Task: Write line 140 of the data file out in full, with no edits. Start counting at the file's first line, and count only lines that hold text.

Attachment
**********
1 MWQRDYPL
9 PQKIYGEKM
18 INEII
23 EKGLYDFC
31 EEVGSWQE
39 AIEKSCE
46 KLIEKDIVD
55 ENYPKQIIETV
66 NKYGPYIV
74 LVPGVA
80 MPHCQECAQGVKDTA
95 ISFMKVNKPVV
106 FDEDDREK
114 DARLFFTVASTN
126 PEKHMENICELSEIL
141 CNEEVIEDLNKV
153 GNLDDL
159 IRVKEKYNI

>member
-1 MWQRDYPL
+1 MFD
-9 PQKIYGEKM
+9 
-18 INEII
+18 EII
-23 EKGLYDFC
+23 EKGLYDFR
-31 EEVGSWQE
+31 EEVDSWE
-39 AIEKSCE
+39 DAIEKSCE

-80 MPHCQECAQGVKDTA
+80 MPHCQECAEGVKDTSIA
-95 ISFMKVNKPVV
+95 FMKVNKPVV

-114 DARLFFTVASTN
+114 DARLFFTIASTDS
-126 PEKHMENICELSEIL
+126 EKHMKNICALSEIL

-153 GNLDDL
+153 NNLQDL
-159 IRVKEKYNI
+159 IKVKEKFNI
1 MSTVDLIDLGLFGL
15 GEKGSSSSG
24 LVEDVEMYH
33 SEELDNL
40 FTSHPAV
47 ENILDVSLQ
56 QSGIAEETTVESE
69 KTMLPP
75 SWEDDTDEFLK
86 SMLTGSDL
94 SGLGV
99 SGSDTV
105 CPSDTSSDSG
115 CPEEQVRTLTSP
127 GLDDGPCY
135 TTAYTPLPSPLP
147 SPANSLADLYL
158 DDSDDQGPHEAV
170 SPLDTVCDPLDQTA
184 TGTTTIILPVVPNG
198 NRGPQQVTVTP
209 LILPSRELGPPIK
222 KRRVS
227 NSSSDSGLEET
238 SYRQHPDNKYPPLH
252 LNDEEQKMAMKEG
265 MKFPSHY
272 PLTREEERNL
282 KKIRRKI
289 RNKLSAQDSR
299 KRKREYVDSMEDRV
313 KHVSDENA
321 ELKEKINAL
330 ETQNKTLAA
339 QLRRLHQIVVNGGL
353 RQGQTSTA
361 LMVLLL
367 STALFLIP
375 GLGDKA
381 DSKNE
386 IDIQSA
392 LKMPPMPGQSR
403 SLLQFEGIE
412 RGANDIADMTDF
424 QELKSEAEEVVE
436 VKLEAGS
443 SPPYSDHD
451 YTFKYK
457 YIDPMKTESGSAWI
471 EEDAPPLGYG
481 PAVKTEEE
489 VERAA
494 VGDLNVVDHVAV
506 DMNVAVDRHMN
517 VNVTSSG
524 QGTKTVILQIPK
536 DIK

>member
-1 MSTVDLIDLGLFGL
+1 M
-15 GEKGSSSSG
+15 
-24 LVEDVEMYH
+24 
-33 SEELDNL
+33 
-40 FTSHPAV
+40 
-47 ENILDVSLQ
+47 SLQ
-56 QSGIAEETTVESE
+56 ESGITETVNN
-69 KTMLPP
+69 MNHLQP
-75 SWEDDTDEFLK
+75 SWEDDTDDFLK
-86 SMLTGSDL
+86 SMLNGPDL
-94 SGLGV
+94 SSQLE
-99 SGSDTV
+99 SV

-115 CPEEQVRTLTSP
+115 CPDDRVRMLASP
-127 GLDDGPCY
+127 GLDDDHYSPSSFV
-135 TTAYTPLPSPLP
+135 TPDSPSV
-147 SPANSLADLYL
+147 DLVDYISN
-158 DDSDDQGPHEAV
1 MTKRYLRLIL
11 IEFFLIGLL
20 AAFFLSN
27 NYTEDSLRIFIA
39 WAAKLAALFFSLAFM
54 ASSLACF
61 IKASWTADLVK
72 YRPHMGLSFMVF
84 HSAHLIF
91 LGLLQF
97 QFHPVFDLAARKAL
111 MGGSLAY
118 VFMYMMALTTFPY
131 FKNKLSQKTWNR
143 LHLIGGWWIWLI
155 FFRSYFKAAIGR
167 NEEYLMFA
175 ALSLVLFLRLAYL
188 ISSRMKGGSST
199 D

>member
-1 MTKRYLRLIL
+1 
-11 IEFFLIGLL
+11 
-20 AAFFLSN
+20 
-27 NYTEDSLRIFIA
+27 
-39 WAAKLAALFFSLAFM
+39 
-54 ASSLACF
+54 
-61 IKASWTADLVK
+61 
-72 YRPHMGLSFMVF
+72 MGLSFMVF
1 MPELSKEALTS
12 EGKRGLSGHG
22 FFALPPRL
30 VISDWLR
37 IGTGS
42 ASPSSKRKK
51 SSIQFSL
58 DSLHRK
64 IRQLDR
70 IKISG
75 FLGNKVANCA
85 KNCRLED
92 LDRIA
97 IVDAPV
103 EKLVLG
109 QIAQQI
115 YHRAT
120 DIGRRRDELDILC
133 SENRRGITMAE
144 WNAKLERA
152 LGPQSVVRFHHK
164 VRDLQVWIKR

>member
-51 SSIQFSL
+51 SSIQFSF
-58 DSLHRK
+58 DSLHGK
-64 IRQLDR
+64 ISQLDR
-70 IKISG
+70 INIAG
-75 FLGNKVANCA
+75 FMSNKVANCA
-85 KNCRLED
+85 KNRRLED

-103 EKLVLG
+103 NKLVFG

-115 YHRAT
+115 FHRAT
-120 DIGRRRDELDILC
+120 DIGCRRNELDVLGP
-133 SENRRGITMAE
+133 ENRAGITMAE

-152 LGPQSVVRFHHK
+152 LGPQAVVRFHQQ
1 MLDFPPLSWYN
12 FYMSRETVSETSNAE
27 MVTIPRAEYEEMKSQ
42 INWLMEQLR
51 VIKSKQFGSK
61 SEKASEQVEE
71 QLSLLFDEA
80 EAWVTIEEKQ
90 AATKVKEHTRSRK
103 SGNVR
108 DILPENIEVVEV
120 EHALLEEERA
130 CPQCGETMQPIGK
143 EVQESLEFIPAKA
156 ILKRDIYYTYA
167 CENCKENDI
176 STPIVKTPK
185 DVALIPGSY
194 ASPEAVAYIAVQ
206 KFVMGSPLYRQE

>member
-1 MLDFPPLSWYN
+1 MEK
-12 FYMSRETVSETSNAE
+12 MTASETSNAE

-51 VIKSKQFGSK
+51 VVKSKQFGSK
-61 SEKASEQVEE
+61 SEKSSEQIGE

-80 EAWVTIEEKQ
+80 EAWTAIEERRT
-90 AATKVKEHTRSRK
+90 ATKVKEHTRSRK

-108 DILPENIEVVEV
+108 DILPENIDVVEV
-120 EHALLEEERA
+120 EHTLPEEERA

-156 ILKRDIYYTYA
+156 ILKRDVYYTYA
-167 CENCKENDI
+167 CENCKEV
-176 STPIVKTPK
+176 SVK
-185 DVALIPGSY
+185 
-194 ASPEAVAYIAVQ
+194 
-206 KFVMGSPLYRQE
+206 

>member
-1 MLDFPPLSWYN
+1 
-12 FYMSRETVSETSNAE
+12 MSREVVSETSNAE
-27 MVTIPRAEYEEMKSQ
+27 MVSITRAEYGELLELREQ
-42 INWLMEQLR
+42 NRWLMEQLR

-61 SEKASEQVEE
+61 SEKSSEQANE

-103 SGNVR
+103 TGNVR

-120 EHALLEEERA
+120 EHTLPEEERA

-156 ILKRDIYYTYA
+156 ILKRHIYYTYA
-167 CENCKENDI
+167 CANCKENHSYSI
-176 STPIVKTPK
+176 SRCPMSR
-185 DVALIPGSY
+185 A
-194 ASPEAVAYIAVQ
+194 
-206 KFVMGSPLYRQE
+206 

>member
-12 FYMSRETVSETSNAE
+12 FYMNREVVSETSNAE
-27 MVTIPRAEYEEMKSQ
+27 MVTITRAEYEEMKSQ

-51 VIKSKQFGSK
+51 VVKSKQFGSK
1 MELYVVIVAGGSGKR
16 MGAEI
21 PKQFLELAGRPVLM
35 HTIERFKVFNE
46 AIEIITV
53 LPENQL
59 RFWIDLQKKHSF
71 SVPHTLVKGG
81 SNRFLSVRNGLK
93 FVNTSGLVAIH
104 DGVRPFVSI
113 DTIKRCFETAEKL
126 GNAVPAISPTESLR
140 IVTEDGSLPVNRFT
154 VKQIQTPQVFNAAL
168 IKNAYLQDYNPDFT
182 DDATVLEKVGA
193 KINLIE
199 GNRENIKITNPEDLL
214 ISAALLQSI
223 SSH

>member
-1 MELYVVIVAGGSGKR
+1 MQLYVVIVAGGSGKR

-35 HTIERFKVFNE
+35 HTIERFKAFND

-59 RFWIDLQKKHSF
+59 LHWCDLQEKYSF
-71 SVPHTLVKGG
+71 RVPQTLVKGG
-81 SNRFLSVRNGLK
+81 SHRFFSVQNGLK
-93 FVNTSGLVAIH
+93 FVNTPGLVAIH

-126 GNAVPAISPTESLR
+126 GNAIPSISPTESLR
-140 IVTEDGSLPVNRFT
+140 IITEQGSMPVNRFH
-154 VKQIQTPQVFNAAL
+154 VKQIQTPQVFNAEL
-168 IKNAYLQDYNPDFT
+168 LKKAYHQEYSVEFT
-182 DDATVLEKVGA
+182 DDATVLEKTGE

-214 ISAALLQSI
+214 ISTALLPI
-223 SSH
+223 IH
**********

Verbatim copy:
54 ASSLACF